Andy Griffith’s depiction of a rural NC town is immortal. But the show—which premiered 63 years ago this week—only tells one part of the story.
Growing up, my father did the same thing every day when he came home from work.
He changed out of his uniform, that brilliant blue Coast Guard blazer, donned sweat pants and a white v-neck, and counted the minutes before “The Andy Griffith Show” came on.
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He recorded the reruns to tape and labeled them dutifully. I still remember his small, slanting script. Later, when DVD became a thing, we bought him a comprehensive set. I can’t watch it, can’t hear that whistling theme, without feeling some things. But not all of those feelings are good.
I’m thinking of Andy Griffith because, 63 years ago this week, the show debuted on CBS. In NC, we celebrate it still. The show was filmed in California, but depicts a fictional NC town called Mayberry — based on Griffith’s hometown, Mt. Airy. Mt. Airy, a beautiful old quarrying and textile town in the foothills, puts on “Mayberry Days” every year.
For many people of a certain age, Griffith and his popular show are what they think of when they think of NC and the South. Griffith was amiable, dopey, and drawling, but never dumb. He was an unarmed sheriff in a town with simple problems. Sometimes he’d bust up a liquor still. The town drunk checked himself into jail.
Aunt Bee is Andy’s aunt, but everyone calls her “aunt.” Griffith gives the best lines to bug-eyed Barney Fife, played for all the physical comedy by the actor Don Knotts. The laugh track is water under the bridge. Andy is a softie for his little boy, Opie. Opie doesn’t much look like Andy but they both have those staggering ears, like sidecars.
“I don’t want him to be the kind of boy looking for fights,” Andy says when Opie is bullied. “But I don’t want him to run from one when he’s in the right.”
A whole generation of Southern kids heard their parents say things like that. It’s immortal, and very often funny.
But there’s an obvious problem with “The Andy Griffith Show.” It’s not that it’s made for its time. It’s that it wasn’t.
‘I’m an actor. That’s all I’ve ever known.’
From 1960 to 1968, CBS broadcast 249 episodes of “The Andy Griffith Show.”
During that time, the Civil Rights Movement changed policies and laws, if not people. The world feared nuclear annihilation. Martin Luther King Jr. was shot dead on a Memphis balcony. Two Kennedy brothers, one of them the American president, was shot dead too. The war in Vietnam damaged a generation, made them question everything about the way we do things. And NC, Mayberry’s home, was a haven for the Ku Klux Klan.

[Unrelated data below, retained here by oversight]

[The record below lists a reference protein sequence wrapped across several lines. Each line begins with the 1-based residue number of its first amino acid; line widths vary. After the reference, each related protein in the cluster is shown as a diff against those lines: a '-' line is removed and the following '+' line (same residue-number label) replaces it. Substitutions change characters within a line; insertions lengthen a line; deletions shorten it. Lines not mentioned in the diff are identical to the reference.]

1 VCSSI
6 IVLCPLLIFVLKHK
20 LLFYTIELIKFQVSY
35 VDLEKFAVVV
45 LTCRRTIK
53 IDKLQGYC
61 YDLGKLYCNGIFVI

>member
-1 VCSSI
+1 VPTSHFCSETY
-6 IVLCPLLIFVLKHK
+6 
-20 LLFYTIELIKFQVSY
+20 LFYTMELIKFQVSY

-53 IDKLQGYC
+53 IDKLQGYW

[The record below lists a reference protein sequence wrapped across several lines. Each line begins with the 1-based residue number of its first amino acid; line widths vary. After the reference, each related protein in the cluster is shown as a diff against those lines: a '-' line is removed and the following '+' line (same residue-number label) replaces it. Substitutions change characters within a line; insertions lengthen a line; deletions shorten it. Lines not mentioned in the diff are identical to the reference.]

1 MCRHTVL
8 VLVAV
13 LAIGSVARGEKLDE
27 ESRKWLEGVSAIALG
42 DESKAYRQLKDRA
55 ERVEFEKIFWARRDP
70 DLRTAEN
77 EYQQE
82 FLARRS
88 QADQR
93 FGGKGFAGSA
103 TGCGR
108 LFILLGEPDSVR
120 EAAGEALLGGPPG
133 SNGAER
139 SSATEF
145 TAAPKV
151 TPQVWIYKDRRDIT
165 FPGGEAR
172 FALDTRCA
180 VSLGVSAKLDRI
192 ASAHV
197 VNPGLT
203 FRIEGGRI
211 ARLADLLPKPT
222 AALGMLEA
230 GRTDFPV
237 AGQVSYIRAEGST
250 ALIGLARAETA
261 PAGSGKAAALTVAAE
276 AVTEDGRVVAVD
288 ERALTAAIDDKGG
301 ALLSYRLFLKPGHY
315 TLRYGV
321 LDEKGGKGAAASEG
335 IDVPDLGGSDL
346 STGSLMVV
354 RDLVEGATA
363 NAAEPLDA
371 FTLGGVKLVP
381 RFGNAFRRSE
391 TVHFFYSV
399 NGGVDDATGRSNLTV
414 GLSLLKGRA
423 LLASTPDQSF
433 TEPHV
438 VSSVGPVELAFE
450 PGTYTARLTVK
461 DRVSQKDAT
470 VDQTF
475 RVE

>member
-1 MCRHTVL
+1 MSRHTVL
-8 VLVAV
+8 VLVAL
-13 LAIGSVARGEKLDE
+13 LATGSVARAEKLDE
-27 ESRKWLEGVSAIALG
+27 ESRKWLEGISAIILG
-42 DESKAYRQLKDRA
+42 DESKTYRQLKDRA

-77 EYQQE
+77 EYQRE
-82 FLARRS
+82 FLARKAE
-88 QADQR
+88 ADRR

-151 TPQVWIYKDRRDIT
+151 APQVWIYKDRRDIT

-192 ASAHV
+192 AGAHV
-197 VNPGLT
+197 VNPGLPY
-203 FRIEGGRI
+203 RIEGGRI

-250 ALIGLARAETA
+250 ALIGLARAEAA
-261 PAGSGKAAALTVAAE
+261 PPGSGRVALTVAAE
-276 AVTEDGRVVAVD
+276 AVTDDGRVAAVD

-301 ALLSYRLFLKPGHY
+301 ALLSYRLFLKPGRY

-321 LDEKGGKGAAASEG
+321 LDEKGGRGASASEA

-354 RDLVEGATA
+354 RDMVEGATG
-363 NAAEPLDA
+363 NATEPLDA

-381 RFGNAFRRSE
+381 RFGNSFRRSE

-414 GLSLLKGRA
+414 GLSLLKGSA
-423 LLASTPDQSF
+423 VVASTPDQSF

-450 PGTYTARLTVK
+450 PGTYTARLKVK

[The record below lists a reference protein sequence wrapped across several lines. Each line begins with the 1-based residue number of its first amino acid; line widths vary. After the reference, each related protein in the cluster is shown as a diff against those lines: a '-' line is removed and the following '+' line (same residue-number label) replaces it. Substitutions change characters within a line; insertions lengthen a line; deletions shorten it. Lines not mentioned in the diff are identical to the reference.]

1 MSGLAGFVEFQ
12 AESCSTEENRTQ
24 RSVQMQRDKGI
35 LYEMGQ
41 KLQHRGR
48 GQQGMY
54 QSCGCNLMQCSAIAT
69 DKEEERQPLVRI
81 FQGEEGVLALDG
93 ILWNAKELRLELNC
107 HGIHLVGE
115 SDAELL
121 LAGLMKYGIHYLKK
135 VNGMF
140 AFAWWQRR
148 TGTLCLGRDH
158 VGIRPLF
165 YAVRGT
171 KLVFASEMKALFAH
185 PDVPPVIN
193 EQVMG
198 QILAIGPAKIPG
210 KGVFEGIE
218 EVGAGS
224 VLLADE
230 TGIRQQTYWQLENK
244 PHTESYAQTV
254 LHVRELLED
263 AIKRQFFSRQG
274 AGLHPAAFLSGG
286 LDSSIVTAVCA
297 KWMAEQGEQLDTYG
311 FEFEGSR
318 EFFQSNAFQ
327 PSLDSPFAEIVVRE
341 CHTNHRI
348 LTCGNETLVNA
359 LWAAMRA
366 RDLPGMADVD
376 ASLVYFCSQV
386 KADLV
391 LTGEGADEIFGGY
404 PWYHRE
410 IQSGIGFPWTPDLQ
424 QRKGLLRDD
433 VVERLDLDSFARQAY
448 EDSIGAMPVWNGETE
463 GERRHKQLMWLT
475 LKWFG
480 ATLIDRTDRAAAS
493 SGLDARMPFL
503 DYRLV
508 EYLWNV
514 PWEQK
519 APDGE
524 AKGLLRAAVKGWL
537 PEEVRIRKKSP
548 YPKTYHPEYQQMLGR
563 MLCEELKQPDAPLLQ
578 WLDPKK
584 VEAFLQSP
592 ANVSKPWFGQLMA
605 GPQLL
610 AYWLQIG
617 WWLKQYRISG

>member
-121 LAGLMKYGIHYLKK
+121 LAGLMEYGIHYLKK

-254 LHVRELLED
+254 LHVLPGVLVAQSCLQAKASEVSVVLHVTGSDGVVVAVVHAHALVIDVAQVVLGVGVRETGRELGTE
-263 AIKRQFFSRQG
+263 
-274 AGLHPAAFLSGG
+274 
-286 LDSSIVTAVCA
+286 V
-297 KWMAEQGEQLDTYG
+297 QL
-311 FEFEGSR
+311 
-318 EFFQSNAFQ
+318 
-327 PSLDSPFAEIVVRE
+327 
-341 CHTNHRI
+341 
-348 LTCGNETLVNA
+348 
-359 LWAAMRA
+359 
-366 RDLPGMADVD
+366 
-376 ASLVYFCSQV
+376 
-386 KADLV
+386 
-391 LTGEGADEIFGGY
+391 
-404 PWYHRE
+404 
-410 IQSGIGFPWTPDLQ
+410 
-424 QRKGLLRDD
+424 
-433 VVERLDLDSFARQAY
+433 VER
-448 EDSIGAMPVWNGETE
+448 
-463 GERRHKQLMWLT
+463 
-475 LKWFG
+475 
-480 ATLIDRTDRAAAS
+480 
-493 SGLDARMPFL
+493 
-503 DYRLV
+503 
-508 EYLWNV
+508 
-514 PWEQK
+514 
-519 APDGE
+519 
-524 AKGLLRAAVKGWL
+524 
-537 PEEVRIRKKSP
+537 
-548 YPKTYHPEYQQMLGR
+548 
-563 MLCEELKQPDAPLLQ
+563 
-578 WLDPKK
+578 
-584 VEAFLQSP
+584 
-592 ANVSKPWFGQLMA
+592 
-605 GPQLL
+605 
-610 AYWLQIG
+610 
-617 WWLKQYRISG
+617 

That’s just the short list.
None of these things broke Mayberry’s serenity. It told some true stories. On the show, Southerners talked slow, made good food, and told good jokes because we do.
But if there was a war, it didn’t touch Mayberry. There were very few Black people around, and one way to make racial tension easier is to pretend there aren’t other races. As a white Southerner, I can’t say what a Black Southerner sees in it, but the show sure didn’t see them.
And Griffith, who in the real world grew up sleeping in a dresser drawer, imagined a town where nobody seemed to want for much, even if rural poverty was as much a thing then as it is now.
In real life, Griffith was a moderate progressive. Before his 2012 death, he made an appearance on Barack Obama’s behalf. But there were no politics on “The Andy Griffith Show.” Everything could be resolved with humor and decency. There was no such thing as hypocrisy. There were liars but they usually felt bad about it.
For many, “The Andy Griffith Show” was life, writ small but glorious. Each episode posed a minor conflict, usually resolved in about 20 minutes. It made the little questions big.
And that’s part of the show’s appeal, why it endured so long after filming stopped. It’s made for reruns. The plots are so light and small you forget you’ve seen them already. They’re confections.
Which is ok. There’s a place for fantasy. But when some people say “make America great again,” Mayberry is what they’re talking about.
All of it makes the irony tough to look at. Nostalgia is nice and pretty but sometimes it lies. In this case, it ignores.
It would be easy to dismiss the whole show, but that would be a shame. NC is, in a word, complicated. And how some of us feel about the show is complicated too. In its rural community, its general kindness and humor, this show is a good story. Or a yarn, as Andy might put it. But only one small part of it.
“I’m an actor. That’s all I’ve ever known and all I’ve ever done,” Griffith said when NC Democrats courted him to challenge longtime Republican Sen. Jesse Helms in 1989.
Indeed, Griffith was an actor, and “The Andy Griffith Show” was a fantasy. It’s ok to enjoy this tv show. I sure will. But only as a tv show.
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